A new film by Ken Burns, “The National Parks: America’s Best Idea“, will be presented by PBS in six episodes starting Sunday, September 27, at 8 pm Eastern Time. Filmed over a course of more than six years, this series will show some of the most beautiful places in our country, at the best time of year, in the best light, along with the history of our national parks, people who made a difference, and park profiles.
“The National Parks: America’s Best Idea” is directed by Ken Burns and written and co-produced by Dayton Duncan.
See a behind the scenes tour of this new Ken Burns series, “The National Parks”, in this PBS Preview.
Ken Burns points out that the concept of a national park is an American idea and ideal, and that Yellowstone National Park, established in 1872, is arguably the world’s first truly national park. Our national parks are living symbols of democracy, and are special places of discovery and inspiration, building human happiness, and should be preserved for all people to enjoy (not just for royalty or the rich).
Talking about national parks and monuments, President Theodore Roosevelt is quoted in the film as saying, “It is the preservation of the scenery, of the forests and the wilderness game for the people as a whole. Instead of leaving the enjoyment thereof to be confined to the very rich, it is noteworthy in its essential democracy, one of the best bits of national achievement, which our people have to their credit. And our people should see to it that they are preserved for their children, and their children’s children forever, with their majestic beauty all unmarred.”
On June 8, 1906, President Theodore Roosevelt signed into law the Antiquities Act of 1906, giving the President of the United States authority to restrict use of particular land owned by the federal government by executive order, bypassing Congressional oversight, and avoiding partisan gridlock. The Antiquities Act resulted from concerns arising about protecting mostly prehistoric Native American ruins and artifacts. The intent is to allow the President to set aside and protect certain valuable public natural areas as park and conservation lands, which are given the title of “National Monuments“.
The first declared United States National Monument was Devils Tower, established on September 24, 1906 by President Theodore Roosevelt. Devils Tower is a monolithic igneous intrusion or volcanic rock in the Black Hills of northeastern Wyoming. Native American tribes including the Arapaho, Crow, Cheyenne, Kiowa, Lakota, and Shoshone had cultural and geographical ties to the monolith long before European and early American immigrants reached Wyoming. More than 48% of land in Wyoming is now owned by the United States Government (as noted in Wikipedia’s article, “Wyoming“).
On January 11, 1908, President Theodore Roosevelt (struggling against mining interests) proclaimed more than 800,000 acres of the Grand Canyon as a National Monument (it was declared a National Park on February 26, 1919). This is an example of an early success of the environmental conservation movement, which may have helped to thwart proposals to dam the Colorado River within its boundaries.
On October 14, 1913, President Woodrow Wilson created Cabrillo National Monument, which is located on the southern tip of the Point Loma Peninsula in San Diego, California, and commemorates the landing of Juan Rodriguez Cabrillo in San Diego Bay on September 28, 1542.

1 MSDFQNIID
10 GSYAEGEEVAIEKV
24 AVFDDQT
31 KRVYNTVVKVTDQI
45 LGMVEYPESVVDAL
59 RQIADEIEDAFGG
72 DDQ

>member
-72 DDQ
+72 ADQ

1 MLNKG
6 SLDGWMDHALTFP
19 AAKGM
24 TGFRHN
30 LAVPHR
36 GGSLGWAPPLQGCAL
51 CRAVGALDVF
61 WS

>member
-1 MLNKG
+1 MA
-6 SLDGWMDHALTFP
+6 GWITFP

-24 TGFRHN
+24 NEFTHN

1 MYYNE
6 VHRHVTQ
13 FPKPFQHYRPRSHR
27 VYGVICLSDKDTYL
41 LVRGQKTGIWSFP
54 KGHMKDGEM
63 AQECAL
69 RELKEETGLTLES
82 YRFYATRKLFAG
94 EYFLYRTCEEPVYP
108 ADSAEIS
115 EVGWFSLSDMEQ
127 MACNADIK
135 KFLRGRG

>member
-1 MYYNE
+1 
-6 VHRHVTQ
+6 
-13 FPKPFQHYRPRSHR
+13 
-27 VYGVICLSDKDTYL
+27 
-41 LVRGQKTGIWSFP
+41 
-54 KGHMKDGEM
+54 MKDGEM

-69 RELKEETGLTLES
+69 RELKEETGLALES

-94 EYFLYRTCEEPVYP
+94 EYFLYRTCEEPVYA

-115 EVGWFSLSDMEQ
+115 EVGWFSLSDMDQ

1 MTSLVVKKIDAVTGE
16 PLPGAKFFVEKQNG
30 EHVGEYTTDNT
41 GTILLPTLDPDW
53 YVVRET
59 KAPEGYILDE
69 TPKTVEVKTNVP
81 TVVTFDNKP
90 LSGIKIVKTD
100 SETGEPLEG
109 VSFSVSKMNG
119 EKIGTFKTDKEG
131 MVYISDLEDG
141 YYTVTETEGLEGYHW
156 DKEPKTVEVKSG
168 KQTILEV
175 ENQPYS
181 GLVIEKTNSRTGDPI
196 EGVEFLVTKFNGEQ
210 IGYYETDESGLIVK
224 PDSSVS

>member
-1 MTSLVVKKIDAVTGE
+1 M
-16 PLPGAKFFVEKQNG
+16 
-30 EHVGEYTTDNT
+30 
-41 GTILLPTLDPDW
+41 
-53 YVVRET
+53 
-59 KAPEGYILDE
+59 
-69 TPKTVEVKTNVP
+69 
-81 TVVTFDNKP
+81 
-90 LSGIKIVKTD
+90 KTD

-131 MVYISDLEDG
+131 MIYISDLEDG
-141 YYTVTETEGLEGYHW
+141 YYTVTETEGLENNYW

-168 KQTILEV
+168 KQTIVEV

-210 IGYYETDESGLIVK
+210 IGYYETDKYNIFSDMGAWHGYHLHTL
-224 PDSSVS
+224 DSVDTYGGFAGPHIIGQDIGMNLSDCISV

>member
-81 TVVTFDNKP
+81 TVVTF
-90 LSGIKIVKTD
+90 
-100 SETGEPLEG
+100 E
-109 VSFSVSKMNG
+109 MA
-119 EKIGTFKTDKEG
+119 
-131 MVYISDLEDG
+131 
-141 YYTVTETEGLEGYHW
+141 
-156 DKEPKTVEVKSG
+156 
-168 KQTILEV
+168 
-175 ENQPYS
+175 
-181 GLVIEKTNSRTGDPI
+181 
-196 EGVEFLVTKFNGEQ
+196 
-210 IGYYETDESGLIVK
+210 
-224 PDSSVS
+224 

At the highest point in the park stands the Old Point Loma Lighthouse, which became operational in 1855.
People come from all over the world to enjoy the views of the region’s mountains, San Diego harbor, Pacific Ocean, Mexico and the Coronado Islands. Pacific gray whales can be seen migrating from late December to early February. Cabrillo National Monument contains one of the finest (and protected) rocky intertidal areas (tide pools) on the southern California coast and is one of the last refuges of coastal sage scrub habitat.
Ken Burns film, “The National Parks: America’s Best Idea”, also highlights other heroes who have made a difference in preserving our natural resources and wilderness areas, such as Stephen Mather (first director of the National Park Service, which was established by the National Park Service Organic Act signed into law by President Woodrow Wilson on August 25, 1916), John Muir (naturalist, author, early advocate of the preservation of the wilderness, and founder and first president of the Sierra Club), President Franklin D. Roosevelt and his Civilian Conservation Corps, Marjory Stoneman Douglas (friend of the Everglades), William Gladstone Steel (“father of Crater Lake”), and George Melendez Wright (National Park Service naturalist).
George Melendez Wright was noted as saying, “Our national heritage is richer than just scenic features… perhaps our greatest national heritage is nature itself, with all of its complexity and its abundance of life”. See this wonderful video clip on George Melendez Wright.
The most recent national monument was designated by President George W. Bush on January 6, 2009: The Marianas Trench Marine National Monument. The Marianas trench reefs and waters (95,216 square miles) are among the most biologically diverse in the Western Pacific and include the greatest diversity of seamount and hydrothermal vent life yet discovered. The Mariana trench is the deepest point on Earth and five times longer than the Grand Canyon.
Our national parks and monuments are our national treasures that bring us happiness and a sense of well-being… a sense of comfort, like going home… and like a home, they need to be protected, restored (including restoration of native species), maintained and kept functioning for all to enjoy for all time.
See one more video selection from this new, beautiful mini-series, along with a moving interview of documentary filmmaker, Ken Burns, shown in this clip from The Rachel Maddow Show of September 24, 2009.